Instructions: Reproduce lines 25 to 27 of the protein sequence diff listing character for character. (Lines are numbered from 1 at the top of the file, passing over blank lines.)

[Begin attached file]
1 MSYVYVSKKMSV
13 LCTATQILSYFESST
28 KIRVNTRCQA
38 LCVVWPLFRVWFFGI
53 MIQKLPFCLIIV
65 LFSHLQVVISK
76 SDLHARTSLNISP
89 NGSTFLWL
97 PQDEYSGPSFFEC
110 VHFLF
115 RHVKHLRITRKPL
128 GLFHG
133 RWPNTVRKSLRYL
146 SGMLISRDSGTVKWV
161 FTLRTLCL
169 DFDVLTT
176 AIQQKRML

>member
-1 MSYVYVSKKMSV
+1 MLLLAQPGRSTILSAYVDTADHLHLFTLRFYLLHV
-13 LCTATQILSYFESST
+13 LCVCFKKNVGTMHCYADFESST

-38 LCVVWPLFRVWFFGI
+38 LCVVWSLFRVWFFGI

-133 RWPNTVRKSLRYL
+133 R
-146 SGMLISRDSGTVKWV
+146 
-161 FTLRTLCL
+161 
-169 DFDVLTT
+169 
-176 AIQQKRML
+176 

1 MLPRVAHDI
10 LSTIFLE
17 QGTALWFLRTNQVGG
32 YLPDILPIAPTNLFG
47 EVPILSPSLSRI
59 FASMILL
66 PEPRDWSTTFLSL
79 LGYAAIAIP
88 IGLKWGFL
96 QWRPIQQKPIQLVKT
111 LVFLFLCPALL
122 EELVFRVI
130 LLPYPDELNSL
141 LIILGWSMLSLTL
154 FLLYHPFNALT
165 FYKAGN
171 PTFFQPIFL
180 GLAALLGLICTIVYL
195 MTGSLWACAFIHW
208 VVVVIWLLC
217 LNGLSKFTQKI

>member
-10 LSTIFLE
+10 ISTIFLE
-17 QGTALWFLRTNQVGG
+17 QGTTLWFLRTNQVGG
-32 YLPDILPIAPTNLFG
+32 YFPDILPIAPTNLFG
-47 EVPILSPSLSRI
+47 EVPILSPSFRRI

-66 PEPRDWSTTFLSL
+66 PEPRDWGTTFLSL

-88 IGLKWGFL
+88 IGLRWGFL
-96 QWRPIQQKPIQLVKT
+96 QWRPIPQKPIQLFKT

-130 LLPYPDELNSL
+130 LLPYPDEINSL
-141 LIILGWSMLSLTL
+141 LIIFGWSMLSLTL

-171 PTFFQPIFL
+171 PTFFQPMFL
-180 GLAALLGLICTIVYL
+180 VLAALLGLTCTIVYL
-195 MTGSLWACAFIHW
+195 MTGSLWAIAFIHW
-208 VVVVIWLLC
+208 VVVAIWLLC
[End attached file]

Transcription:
-133 RWPNTVRKSLRYL
+133 R
-146 SGMLISRDSGTVKWV